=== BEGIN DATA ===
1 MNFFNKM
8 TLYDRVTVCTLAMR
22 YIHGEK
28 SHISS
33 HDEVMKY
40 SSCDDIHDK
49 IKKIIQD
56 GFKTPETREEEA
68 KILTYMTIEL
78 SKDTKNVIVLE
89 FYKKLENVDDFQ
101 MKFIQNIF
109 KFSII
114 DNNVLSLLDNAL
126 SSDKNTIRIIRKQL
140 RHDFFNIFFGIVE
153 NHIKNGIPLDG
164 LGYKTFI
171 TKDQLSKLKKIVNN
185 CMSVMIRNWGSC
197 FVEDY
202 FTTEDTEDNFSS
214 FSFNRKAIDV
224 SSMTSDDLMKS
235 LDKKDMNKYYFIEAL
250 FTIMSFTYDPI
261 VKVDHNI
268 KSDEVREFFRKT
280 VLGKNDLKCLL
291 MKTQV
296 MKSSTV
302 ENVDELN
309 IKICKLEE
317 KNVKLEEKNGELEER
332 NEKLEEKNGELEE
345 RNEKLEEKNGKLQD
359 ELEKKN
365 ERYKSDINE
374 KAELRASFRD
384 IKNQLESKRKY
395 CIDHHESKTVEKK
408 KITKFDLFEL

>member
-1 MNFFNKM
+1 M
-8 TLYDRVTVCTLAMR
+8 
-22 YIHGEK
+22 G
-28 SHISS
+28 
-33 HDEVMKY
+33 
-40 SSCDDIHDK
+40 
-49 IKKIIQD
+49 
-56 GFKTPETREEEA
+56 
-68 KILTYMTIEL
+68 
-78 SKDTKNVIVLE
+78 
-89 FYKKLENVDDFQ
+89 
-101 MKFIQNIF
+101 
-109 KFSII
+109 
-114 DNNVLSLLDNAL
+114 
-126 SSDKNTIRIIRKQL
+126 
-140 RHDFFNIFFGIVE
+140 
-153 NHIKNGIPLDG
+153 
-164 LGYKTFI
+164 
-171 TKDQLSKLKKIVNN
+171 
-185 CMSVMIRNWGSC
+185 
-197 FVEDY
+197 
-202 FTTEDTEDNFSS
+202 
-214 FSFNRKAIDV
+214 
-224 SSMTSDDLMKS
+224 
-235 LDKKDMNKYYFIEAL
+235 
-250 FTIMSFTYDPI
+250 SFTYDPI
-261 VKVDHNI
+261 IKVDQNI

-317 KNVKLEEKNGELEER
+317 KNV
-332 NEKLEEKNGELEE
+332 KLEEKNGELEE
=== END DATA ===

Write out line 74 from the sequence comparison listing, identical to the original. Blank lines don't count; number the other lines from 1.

-140 RHDFFNIFFGIVE